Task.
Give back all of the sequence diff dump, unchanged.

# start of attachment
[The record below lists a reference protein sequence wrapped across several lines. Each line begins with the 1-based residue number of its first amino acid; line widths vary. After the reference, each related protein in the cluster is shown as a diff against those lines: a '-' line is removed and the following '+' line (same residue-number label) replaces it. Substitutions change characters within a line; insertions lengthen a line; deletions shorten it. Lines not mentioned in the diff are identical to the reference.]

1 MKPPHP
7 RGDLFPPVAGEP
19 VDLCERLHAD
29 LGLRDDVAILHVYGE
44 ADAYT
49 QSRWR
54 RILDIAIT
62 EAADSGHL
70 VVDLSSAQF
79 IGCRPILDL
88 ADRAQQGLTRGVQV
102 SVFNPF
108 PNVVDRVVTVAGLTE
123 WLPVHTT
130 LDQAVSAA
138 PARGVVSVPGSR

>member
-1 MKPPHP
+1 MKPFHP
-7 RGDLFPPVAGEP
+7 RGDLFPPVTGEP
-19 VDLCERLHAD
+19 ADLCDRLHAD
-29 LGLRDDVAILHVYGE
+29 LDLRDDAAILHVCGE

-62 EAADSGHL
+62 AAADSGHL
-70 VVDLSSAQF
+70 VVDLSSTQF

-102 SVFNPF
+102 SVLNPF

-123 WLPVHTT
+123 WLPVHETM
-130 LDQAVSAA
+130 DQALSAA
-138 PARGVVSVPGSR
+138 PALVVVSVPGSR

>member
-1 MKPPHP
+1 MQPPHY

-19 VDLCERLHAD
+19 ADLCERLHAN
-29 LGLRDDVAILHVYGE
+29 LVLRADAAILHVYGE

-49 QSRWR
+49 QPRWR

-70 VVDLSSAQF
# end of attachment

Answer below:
[The record below lists a reference protein sequence wrapped across several lines. Each line begins with the 1-based residue number of its first amino acid; line widths vary. After the reference, each related protein in the cluster is shown as a diff against those lines: a '-' line is removed and the following '+' line (same residue-number label) replaces it. Substitutions change characters within a line; insertions lengthen a line; deletions shorten it. Lines not mentioned in the diff are identical to the reference.]

1 MKPPHP
7 RGDLFPPVAGEP
19 VDLCERLHAD
29 LGLRDDVAILHVYGE
44 ADAYT
49 QSRWR
54 RILDIAIT
62 EAADSGHL
70 VVDLSSAQF
79 IGCRPILDL
88 ADRAQQGLTRGVQV
102 SVFNPF
108 PNVVDRVVTVAGLTE
123 WLPVHTT
130 LDQAVSAA
138 PARGVVSVPGSR

>member
-1 MKPPHP
+1 MKPFHP
-7 RGDLFPPVAGEP
+7 RGDLFPPVTGEP
-19 VDLCERLHAD
+19 ADLCDRLHAD
-29 LGLRDDVAILHVYGE
+29 LDLRDDAAILHVCGE

-62 EAADSGHL
+62 AAADSGHL
-70 VVDLSSAQF
+70 VVDLSSTQF

-102 SVFNPF
+102 SVLNPF

-123 WLPVHTT
+123 WLPVHETM
-130 LDQAVSAA
+130 DQALSAA
-138 PARGVVSVPGSR
+138 PALVVVSVPGSR

>member
-1 MKPPHP
+1 MQPPHY

-19 VDLCERLHAD
+19 ADLCERLHAN
-29 LGLRDDVAILHVYGE
+29 LVLRADAAILHVYGE

-49 QSRWR
+49 QPRWR

-70 VVDLSSAQF